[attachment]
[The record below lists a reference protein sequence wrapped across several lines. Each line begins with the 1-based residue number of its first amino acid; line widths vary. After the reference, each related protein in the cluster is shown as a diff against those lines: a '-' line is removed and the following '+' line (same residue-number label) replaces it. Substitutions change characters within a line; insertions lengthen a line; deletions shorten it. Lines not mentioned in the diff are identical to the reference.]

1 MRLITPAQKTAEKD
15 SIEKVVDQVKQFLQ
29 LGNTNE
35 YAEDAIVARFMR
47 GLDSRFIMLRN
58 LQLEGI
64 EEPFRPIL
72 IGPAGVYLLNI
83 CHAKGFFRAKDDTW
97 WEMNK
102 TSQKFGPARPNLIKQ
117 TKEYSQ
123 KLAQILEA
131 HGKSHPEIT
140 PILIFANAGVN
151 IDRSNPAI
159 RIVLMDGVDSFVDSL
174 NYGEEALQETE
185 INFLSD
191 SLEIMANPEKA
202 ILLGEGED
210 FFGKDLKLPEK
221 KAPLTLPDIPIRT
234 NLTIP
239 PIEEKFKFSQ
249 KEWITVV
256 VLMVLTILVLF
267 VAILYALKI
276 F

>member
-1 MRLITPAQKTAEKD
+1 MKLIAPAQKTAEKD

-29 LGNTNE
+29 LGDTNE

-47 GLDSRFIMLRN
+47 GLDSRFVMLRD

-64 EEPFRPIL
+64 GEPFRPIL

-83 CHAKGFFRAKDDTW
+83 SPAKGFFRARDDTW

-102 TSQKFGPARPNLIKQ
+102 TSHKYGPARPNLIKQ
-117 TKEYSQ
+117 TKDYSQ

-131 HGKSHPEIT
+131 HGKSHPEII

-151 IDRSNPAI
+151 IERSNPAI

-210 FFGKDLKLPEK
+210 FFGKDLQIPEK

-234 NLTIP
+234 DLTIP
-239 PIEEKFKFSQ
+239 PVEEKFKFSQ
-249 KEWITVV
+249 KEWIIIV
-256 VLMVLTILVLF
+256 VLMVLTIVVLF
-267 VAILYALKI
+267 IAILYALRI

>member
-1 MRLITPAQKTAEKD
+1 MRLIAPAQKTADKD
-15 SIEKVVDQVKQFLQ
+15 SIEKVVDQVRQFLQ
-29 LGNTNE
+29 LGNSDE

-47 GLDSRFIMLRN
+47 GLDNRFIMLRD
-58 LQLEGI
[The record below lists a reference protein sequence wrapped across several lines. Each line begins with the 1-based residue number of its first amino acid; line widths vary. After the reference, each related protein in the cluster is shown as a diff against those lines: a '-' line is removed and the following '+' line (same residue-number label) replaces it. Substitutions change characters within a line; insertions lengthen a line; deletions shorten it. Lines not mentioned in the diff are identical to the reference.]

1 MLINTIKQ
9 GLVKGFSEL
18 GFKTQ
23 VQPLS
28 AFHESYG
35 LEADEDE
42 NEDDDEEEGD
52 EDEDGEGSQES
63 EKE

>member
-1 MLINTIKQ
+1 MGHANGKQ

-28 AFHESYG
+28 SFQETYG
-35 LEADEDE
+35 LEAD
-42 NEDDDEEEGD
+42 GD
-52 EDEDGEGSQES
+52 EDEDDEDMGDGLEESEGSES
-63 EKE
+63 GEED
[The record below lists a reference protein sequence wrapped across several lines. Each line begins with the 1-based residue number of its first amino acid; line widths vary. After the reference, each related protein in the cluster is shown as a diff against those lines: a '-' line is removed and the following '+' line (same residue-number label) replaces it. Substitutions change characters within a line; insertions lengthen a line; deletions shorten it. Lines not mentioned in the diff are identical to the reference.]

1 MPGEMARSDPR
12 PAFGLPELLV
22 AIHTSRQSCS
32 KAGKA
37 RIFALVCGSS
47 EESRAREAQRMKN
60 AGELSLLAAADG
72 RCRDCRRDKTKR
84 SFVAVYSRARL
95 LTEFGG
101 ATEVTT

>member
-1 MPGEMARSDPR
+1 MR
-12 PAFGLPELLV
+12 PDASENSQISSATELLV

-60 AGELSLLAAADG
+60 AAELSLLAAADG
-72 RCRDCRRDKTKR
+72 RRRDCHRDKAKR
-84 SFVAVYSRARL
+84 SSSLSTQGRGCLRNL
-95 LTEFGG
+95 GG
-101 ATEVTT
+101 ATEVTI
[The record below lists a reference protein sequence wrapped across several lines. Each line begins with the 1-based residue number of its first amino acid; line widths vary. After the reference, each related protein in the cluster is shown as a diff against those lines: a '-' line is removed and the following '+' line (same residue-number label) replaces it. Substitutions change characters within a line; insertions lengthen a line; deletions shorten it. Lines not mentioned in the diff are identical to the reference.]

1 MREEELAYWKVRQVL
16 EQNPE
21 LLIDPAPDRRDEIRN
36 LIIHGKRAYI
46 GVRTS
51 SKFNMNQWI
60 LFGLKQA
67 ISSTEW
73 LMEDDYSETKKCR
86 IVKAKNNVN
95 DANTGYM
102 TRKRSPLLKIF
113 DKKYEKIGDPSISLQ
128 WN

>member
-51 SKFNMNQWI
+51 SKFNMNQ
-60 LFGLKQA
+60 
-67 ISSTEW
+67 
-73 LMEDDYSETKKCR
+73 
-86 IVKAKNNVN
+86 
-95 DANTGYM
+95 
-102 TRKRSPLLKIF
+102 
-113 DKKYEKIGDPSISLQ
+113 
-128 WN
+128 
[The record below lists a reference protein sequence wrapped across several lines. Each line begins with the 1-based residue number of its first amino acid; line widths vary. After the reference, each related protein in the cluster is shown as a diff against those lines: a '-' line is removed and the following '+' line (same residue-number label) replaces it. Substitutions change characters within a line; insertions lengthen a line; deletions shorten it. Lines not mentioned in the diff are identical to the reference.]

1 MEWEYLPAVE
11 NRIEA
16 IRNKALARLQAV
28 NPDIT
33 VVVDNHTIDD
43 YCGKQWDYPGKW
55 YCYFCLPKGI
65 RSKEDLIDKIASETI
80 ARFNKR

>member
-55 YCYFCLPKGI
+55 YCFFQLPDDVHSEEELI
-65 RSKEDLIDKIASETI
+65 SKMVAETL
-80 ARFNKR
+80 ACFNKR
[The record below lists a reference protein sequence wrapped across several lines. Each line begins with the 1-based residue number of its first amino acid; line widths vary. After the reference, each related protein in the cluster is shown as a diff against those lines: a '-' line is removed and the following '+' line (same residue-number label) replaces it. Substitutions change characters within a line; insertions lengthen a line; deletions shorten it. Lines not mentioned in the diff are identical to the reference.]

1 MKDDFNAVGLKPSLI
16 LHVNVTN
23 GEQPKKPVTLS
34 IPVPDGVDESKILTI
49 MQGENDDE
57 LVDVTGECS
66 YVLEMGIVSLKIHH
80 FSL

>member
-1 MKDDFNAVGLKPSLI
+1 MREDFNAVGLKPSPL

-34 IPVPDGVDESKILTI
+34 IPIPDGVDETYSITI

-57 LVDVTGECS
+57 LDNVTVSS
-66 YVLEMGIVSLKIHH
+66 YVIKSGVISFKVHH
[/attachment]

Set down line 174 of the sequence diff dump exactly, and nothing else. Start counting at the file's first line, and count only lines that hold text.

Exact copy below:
1 MKDDFNAVGLKPSLI